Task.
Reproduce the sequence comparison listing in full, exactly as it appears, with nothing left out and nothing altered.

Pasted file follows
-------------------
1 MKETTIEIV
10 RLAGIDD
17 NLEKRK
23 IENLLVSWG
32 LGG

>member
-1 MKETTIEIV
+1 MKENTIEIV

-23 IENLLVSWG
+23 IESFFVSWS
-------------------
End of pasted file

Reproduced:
1 MKETTIEIV
10 RLAGIDD
17 NLEKRK
23 IENLLVSWG
32 LGG

>member
-1 MKETTIEIV
+1 MKENTIEIV

-23 IENLLVSWG
+23 IESFFVSWS